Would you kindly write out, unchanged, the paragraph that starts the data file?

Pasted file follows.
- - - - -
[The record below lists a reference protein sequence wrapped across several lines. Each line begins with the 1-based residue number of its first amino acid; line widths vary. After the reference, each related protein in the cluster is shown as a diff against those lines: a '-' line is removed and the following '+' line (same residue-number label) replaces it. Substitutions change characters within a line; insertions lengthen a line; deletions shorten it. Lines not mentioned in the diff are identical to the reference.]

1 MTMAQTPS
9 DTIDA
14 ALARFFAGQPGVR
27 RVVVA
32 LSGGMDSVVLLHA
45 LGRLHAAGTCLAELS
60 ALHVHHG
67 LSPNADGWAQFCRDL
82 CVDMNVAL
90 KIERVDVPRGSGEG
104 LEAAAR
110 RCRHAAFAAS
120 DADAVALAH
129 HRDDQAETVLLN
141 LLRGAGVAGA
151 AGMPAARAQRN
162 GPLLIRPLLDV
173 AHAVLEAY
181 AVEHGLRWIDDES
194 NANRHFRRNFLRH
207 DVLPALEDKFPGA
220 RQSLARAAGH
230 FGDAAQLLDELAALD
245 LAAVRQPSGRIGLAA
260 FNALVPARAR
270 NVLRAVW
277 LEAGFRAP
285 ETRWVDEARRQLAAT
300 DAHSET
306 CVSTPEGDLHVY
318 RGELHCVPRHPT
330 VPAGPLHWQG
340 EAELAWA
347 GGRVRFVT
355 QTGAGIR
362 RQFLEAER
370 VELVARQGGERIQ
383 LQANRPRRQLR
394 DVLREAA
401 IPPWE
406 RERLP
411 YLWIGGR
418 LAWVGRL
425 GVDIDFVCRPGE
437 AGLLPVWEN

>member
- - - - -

[The record below lists a reference protein sequence wrapped across several lines. Each line begins with the 1-based residue number of its first amino acid; line widths vary. After the reference, each related protein in the cluster is shown as a diff against those lines: a '-' line is removed and the following '+' line (same residue-number label) replaces it. Substitutions change characters within a line; insertions lengthen a line; deletions shorten it. Lines not mentioned in the diff are identical to the reference.]